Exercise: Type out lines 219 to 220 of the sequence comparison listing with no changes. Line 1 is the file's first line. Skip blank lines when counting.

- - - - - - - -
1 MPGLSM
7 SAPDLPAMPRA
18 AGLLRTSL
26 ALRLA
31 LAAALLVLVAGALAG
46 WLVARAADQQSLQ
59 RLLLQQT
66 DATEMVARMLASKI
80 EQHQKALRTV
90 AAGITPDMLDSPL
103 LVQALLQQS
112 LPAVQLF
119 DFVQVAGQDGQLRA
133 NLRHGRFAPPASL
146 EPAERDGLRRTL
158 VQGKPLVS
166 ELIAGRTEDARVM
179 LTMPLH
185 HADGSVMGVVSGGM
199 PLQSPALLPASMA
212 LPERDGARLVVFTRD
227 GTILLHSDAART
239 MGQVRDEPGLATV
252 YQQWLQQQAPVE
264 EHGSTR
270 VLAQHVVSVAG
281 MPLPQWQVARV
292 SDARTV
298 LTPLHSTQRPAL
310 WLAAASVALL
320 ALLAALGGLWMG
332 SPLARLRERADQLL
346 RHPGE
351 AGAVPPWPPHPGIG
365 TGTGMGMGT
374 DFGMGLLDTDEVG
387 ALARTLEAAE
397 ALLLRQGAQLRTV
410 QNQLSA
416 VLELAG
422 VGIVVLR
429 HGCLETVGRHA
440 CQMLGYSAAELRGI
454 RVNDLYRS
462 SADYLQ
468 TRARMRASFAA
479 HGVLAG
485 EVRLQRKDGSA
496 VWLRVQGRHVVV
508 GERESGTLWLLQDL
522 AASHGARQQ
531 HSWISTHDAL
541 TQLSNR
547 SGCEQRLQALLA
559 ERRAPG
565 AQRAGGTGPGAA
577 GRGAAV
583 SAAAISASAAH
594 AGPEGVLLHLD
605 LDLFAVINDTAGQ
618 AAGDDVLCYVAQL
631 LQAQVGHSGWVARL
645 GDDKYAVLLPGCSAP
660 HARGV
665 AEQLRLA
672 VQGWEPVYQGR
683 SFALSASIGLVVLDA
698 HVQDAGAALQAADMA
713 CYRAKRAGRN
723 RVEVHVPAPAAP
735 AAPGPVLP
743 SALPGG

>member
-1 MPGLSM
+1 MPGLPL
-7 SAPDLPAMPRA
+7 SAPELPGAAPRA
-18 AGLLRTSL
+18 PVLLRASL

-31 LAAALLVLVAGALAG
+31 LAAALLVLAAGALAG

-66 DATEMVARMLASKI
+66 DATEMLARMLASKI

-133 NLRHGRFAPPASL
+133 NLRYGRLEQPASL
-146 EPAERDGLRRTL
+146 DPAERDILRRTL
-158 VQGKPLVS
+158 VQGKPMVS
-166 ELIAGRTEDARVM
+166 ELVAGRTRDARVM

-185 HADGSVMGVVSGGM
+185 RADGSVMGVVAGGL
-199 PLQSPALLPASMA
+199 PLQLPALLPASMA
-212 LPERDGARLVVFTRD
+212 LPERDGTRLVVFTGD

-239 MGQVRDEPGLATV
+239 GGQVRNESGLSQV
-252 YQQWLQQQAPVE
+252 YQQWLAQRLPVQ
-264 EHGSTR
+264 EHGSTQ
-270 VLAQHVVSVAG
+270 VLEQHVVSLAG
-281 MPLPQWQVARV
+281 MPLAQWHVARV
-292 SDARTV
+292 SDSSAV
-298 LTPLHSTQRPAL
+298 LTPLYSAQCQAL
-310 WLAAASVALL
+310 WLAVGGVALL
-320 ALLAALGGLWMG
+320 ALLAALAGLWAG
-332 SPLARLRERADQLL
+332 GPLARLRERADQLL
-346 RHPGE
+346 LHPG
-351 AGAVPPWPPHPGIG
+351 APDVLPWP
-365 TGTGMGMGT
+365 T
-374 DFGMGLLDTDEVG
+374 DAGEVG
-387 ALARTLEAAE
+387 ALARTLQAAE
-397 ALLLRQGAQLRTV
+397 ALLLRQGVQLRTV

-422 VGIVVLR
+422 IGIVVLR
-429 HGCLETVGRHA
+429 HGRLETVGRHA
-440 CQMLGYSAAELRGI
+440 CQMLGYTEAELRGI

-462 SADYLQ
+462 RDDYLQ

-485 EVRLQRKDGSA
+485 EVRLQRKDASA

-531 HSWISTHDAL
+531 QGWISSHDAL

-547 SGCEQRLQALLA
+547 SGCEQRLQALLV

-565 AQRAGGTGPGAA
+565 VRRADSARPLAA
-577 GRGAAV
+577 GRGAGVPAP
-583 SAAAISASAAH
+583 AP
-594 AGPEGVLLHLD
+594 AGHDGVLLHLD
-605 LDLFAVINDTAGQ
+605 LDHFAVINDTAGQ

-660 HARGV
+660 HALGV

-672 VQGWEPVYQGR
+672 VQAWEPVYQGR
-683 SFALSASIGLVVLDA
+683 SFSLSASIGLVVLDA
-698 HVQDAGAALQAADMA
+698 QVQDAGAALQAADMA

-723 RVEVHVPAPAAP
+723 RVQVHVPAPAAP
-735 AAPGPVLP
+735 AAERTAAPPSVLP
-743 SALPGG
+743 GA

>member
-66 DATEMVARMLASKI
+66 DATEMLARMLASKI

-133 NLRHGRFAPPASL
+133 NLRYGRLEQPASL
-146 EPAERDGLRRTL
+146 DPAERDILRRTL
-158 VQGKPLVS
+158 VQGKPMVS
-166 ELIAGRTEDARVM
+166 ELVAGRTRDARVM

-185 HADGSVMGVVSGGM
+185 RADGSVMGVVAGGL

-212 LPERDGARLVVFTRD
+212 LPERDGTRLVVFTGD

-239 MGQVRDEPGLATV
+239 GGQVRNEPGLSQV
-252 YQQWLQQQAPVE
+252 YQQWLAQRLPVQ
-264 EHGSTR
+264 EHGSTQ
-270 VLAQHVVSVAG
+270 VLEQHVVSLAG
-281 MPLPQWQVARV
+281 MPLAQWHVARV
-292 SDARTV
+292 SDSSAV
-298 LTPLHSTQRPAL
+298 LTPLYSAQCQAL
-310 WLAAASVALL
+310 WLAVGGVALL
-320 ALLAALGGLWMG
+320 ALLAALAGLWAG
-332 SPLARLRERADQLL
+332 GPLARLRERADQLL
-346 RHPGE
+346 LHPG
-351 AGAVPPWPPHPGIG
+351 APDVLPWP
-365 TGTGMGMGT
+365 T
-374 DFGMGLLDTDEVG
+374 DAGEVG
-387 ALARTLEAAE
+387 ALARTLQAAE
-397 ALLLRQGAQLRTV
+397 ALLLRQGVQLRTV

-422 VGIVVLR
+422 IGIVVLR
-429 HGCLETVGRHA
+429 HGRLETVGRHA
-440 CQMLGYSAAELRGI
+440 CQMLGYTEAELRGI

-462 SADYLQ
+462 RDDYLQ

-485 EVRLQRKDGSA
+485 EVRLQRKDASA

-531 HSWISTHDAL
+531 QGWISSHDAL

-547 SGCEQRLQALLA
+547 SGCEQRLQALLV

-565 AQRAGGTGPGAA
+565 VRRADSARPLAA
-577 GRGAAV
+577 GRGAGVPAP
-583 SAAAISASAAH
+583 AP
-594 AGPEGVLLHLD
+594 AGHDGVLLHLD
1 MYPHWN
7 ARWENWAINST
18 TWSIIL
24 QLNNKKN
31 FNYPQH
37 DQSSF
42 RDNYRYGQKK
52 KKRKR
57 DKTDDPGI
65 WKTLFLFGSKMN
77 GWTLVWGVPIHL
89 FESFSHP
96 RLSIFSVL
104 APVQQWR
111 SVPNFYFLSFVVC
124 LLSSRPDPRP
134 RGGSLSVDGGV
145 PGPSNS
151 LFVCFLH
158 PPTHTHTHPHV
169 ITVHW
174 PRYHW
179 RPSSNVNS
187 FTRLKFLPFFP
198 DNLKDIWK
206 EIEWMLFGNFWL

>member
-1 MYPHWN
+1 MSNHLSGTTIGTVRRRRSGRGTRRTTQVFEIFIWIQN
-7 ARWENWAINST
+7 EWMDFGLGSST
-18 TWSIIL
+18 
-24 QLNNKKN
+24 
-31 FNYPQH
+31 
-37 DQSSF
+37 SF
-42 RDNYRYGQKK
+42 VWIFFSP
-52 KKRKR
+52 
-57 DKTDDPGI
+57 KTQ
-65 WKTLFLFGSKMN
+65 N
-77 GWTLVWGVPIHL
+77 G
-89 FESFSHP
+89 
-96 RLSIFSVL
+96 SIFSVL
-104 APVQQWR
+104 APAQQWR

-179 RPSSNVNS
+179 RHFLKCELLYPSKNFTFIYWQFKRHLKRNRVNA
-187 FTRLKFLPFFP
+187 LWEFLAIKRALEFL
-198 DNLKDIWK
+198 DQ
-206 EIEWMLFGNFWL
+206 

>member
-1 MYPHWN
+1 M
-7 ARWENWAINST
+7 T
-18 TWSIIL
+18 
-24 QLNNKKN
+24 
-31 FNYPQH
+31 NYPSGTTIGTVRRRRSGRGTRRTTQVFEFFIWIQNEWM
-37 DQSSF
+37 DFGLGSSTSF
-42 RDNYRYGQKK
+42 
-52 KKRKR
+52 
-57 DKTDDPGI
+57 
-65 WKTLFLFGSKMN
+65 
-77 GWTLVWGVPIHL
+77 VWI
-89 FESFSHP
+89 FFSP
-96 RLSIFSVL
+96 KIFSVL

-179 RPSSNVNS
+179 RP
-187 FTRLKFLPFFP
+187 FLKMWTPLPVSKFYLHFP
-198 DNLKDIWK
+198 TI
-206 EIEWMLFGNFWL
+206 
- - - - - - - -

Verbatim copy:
-440 CQMLGYSAAELRGI
+440 CQMLGYTEAELRGI